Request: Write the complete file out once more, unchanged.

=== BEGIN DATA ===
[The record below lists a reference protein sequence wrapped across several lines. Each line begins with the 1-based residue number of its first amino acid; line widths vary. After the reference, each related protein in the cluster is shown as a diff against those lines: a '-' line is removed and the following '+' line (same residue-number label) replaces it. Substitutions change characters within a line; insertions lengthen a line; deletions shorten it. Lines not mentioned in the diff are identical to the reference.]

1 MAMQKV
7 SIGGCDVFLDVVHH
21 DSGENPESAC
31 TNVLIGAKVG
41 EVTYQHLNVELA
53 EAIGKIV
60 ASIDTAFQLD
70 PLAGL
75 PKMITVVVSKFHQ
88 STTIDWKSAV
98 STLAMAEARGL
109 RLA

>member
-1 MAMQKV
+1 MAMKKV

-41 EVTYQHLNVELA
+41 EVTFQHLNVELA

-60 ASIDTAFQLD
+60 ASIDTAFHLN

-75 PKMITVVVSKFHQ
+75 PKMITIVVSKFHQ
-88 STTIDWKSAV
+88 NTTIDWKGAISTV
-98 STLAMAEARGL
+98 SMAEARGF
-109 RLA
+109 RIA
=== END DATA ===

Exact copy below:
[The record below lists a reference protein sequence wrapped across several lines. Each line begins with the 1-based residue number of its first amino acid; line widths vary. After the reference, each related protein in the cluster is shown as a diff against those lines: a '-' line is removed and the following '+' line (same residue-number label) replaces it. Substitutions change characters within a line; insertions lengthen a line; deletions shorten it. Lines not mentioned in the diff are identical to the reference.]

1 MAMQKV
7 SIGGCDVFLDVVHH
21 DSGENPESAC
31 TNVLIGAKVG
41 EVTYQHLNVELA
53 EAIGKIV
60 ASIDTAFQLD
70 PLAGL
75 PKMITVVVSKFHQ
88 STTIDWKSAV
98 STLAMAEARGL
109 RLA

>member
-1 MAMQKV
+1 MAMKKV

-41 EVTYQHLNVELA
+41 EVTFQHLNVELA

-60 ASIDTAFQLD
+60 ASIDTAFHLN

-75 PKMITVVVSKFHQ
+75 PKMITIVVSKFHQ
-88 STTIDWKSAV
+88 NTTIDWKGAISTV
-98 STLAMAEARGL
+98 SMAEARGF
-109 RLA
+109 RIA